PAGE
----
Cora Miller found herself frowning and frustrated while searching hair care aisles for products suitable for her 12-month-old baby boy. Clean yet effective options created for her son’s textured curls were nonexistent, which was surprising since she’d been wearing her hair natural for years and had plenty of options for her own coils.
“I have natural hair so thought I would use the same products on his hair, but I needed something that wasn’t going to be too harsh for a younger child,” Miller shared with Essence.
That’s when she recognized a significant hole in the beauty industry.
For a number of years, there was a sizable gap between women-identified beauty marketing and products geared towards male-identified consumers. African-Americans possess $1.2 trillion in spending power, according to Nielsen, and the Black hair care industry alone generates billions in annual sales Essence reported in 2019, with most of those dollars coming straight from women’s purses.
Since then, we’ve seen a significant uptick in male grooming product consumption where global spending reached a value of $ 69.8 Billion in 2020. By 2024, the male grooming market is estimated to be worth about 81.2 billion in the U.S. alone.
Despite these staggering figures, there was still an access issue, Cora discovered.
“Male-grooming is still a mostly White space, particularly for prepubescent boys of color,” she found after doing deep market research, prompted by her marketing exec. husband Stefan Miller. “I’m one of those people that believe in representation and want to make sure we all see ourselves in the products we purchase.”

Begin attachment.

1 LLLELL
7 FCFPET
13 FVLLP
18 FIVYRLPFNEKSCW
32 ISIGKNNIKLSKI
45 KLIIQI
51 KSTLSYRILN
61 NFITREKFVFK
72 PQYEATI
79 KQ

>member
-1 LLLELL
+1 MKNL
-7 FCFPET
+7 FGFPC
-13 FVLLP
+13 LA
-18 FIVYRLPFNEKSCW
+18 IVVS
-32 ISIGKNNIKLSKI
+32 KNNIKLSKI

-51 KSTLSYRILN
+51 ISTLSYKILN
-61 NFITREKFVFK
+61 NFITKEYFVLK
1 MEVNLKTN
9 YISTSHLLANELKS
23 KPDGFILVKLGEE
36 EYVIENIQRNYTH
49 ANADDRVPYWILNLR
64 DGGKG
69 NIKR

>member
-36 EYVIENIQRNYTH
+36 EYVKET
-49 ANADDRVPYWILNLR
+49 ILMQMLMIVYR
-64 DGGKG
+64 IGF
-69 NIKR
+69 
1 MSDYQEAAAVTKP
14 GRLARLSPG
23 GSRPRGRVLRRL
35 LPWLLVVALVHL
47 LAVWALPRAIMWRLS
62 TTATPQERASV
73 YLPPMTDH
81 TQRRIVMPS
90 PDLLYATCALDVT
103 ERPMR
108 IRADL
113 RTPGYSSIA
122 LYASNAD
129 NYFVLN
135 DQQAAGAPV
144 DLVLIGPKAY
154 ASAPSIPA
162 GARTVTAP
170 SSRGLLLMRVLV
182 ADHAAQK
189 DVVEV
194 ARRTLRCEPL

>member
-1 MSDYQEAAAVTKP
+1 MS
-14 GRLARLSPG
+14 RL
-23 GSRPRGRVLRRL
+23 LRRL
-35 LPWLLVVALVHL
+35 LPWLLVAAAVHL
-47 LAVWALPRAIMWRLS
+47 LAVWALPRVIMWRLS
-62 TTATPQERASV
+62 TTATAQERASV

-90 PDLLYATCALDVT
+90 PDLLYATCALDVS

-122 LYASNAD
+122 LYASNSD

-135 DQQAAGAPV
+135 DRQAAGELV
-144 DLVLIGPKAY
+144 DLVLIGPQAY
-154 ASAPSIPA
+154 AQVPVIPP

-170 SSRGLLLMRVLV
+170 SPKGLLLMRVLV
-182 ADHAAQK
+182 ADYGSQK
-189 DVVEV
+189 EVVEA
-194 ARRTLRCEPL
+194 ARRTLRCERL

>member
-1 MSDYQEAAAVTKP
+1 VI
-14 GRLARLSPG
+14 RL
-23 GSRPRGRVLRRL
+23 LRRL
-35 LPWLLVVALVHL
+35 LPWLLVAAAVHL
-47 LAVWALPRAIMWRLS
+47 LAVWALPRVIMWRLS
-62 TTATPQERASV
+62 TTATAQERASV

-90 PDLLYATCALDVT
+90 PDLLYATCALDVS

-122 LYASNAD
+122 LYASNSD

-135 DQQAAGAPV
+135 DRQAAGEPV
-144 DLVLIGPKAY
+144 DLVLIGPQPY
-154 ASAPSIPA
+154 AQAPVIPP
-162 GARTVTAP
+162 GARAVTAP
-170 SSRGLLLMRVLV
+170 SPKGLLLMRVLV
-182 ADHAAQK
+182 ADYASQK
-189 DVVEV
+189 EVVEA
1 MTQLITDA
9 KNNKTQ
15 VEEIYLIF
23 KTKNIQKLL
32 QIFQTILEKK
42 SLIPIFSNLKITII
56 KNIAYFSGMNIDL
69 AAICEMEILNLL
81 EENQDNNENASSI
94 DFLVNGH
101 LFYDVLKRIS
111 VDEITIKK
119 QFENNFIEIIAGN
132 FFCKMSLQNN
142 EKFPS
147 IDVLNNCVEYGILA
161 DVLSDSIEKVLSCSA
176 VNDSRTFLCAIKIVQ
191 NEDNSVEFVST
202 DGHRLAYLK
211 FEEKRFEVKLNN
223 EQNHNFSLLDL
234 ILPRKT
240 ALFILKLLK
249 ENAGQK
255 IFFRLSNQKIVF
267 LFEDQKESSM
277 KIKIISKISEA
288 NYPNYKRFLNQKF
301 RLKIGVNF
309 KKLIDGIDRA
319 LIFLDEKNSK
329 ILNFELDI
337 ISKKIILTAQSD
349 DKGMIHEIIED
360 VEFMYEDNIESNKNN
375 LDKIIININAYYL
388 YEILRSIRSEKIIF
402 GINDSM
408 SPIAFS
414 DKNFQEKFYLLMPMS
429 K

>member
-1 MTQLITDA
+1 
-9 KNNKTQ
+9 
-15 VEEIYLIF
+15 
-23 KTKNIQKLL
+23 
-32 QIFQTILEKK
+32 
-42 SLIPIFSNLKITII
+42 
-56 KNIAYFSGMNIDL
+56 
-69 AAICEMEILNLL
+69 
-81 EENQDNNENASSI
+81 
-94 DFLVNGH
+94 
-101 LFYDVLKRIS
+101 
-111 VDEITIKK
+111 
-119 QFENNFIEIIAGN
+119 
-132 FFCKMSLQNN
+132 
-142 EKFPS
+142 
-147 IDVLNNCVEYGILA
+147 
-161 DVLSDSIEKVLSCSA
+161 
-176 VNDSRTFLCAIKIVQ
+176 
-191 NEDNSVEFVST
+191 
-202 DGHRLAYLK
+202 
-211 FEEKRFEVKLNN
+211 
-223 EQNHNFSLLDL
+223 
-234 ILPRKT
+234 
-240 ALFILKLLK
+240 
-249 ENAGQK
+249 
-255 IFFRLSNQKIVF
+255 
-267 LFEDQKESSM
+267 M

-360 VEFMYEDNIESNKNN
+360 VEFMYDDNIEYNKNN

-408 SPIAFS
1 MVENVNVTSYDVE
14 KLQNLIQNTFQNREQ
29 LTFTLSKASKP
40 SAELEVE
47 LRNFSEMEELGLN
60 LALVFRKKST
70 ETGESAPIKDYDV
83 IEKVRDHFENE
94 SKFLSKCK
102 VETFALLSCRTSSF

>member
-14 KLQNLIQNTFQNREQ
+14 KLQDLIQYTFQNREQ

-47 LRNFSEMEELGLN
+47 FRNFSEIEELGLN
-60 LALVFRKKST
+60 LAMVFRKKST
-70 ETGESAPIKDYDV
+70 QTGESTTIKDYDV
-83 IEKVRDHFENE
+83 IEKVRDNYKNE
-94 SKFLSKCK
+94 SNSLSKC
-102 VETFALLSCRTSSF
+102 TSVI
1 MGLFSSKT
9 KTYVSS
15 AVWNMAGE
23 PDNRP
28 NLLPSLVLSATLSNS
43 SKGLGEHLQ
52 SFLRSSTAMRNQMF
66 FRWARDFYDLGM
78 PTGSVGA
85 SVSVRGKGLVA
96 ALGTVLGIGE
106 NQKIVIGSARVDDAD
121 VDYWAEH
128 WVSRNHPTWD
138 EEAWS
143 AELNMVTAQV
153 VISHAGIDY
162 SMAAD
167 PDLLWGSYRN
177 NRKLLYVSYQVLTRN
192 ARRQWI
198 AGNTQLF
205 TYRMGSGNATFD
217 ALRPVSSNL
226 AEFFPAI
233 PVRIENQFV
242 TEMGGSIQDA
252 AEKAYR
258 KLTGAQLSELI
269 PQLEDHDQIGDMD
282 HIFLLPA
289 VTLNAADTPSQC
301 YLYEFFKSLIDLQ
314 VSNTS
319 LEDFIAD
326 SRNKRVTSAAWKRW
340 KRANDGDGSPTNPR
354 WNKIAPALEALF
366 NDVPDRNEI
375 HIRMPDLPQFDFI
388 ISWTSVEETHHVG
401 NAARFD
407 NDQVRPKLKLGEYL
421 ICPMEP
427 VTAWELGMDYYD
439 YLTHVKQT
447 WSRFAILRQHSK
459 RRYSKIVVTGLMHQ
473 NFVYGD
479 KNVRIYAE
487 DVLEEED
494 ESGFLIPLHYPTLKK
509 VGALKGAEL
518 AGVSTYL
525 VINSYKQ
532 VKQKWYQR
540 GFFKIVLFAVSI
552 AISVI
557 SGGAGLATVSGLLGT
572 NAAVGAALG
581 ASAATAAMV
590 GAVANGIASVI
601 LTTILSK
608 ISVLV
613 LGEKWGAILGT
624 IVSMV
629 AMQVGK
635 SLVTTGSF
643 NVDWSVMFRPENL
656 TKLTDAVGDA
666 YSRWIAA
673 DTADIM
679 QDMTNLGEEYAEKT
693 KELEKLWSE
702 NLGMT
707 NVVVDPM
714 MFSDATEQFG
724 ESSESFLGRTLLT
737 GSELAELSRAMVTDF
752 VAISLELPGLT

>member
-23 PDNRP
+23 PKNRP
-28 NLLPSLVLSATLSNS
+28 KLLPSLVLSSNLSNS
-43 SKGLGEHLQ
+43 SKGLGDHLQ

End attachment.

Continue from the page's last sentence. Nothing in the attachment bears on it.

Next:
So they sought out to do just that.
First, they started by conducting field studies, wrote parent surveys, held focus groups and poured over proprietary market data that all pointed to what they’d already experienced as new parents to a little Black boy with beautifully textured hair: there was nothing currently on the market for him.
“We really took the time to definitively answer the question ‘Is this just something we’re experiencing or are other Black-boy parents facing this challenge as well?’ ”
After a resounding ‘yes’ arose from the parents they surveyed, the Millers decided to answer the problem with a product line of their own, Young King Hair Care.
After launching in December 2019, the line’s success was almost instant, which came as a bit of a surprise to Miller.
“I didn’t have any entrepreneurial ambitions,” the former non-profit executive said. “Learning how to navigate the challenges of small business ownership was eye-opening, especially since we were putting all of our own money into it.”
Although the couple started out bootstrapping the company, they soon caught the eye of big-box retailers and were quickly able to ramp up their distribution.
After being chosen as one of 10 out of 450 brands, Young King Haircare was selected to take part in Target’s accelerator program for emerging beauty brands, an experience that was a game-changer for the couple.
“We tapped into such an incredible network and learned so many things that are integral to the success of a beauty brand during the program that I’m not quite sure we would’ve had access to otherwise,” Miller said about the opportunity.
While there, Miller said they learned about the intricacies of scaling up and attaining widespread retailer distribution.
“Young King products had endcap placement in Target stores all over the country less than a year after we launched,” Miller shared, referring to prominent displays for a product placed at the end of an aisle. “This isn’t a huge deal to big brands that have the money for that, but as a growing Black business, this is incredibly important.”
Each product has been crafted with natural ingredients and is free from sulfates, parabens, mineral oils, or other harmful ingredients, which makes them safe for babies and adults.
Now the brand is being sold in more than 1,300 stores country-wide, including Walmart.
“Amplifying Young King Haircare’s visibility means that we’re positioning the line to be that personal care brand teaching our young boys at an early age to truly take care of themselves from the inside out.”